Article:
Solving the challenge of mobile printing

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After seeing several ads this week for new mobile printing systems, allowing users to print from smartphones, tablets and other mobile devices, my interest was piqued.

With the rush to enable mobile functionality, have CIOs overlooked the relatively low-tech question of whether physicians and other users physically get their hands the data they're looking at on their mobile devices? I knew from past research that tablets, in particular, are tough to print from, with smartphones a close second in terms of difficulty.

When I talked with several CIOs about the issue, the most common response was "we're electronic, so we shouldn't need to print." The goal is clearly a paperless one--to have providers completing all tasks online, without ever printing or handling paper files.

But when pressed, most admitted they're wrestling with the question on different levels. Here are some of their tips to help you think the problem through:

Consider both sides of the device. The technical challenge of mobile printing is two-fold, according to Steven Dean, telehealth director for Inova Health System in Northern Virginia. First you need an application that allows users to view the documents on their mobile device and check that they're correct. But then you need a direct interface between the mobile device and the printer, he explains. He uses iOS' Airprint, which does both, but requires the printer to support AirPrint software. However, for native apps developed for mobile devices, you may need a specific reader/interpreter app to allow for printing from within the app, he notes.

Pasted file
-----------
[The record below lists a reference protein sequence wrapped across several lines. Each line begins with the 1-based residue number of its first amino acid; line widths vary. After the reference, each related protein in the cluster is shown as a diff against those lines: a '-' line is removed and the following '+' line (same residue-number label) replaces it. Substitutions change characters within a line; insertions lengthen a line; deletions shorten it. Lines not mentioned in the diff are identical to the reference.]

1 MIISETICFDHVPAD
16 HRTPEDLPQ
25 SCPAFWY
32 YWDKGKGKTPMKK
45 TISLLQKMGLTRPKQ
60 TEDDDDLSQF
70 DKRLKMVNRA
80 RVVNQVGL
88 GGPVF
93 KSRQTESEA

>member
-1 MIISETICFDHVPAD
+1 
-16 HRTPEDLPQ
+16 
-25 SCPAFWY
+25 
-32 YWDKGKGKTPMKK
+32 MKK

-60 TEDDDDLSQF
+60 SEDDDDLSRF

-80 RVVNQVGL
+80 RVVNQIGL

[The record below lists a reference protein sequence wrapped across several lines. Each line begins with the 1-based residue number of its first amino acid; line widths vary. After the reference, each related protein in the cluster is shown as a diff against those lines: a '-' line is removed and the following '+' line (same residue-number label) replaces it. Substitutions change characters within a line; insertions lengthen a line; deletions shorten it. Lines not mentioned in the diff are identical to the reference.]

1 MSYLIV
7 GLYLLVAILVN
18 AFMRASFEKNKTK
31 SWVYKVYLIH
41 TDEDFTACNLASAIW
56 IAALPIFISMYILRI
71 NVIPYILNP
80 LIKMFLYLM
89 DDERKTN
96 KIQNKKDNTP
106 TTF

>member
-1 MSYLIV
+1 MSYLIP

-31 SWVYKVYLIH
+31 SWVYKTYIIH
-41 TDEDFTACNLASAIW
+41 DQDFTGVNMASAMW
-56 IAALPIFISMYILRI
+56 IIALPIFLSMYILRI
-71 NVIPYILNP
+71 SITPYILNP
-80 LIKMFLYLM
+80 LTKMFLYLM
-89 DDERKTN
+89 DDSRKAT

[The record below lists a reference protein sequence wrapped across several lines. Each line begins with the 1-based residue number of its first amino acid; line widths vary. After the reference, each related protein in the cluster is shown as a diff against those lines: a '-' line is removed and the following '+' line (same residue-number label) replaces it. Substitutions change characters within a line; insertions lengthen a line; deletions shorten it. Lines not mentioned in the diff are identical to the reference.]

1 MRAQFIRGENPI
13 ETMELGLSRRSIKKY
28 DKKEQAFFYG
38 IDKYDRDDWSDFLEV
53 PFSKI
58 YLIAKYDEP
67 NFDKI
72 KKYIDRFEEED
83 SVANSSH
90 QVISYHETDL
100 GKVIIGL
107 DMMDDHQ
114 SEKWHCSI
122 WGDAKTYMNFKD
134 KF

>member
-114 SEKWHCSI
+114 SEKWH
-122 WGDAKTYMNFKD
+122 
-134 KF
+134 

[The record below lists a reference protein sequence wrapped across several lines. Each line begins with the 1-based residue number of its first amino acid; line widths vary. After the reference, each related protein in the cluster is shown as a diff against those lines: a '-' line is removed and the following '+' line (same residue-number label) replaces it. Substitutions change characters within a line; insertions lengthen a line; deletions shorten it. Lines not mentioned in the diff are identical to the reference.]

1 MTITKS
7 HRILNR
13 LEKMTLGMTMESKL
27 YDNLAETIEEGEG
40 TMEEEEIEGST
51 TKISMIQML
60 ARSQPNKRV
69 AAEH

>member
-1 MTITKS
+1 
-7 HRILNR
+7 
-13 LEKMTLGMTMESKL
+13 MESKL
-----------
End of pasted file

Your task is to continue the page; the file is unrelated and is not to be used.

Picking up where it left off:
Try network-side control. Rather than bothering with device-specific printing considerations, some CIOs are using "server-side" printing. For example, at Texas Health Resources in Dallas/Fort Worth, CIO Edward Marx provides Citrix mobile access to his Epic system, which physicians can use to print from their iPads. The Citrix sessions allow for printing, but connects the user via the network--no direct connection to the printer neccessary.

Put it through the cloud. Todd Richardson, CIO of Deaconess Health System in Evansville, Ind., insists he has a paperless system, but admits he has spent some time checking out recent wireless printing options from companies like Lexmark. Print requests can be transmitted from the mobile device through the cloud and back down to the hospital servers securely, he explains, which could be a solid solution.

Look for location-aware print options. One important issue for printing is specifically where the user's page will print out, notes Larry Nathanson, director of Emergency Medical Informatics for Beth Israel Deaconess Medical Center.

"Current solutions either force the user to go to a fixed location to get their printout, or 'allow' them to choose from (a potentially huge) list of printers," he says. "Location-aware applications have been a huge hit on a macro-scale. I think the time is ripe for micro-scale location aware applications -- this is one of the problems that could be elegantly solved with that technology."

I'll be interested to see which of these different approaches ultimately becomes the industry consensus. What about you? Do you have a different solution to the printing problem? Let me know by leaving a comment, below--or send me an email. - Sara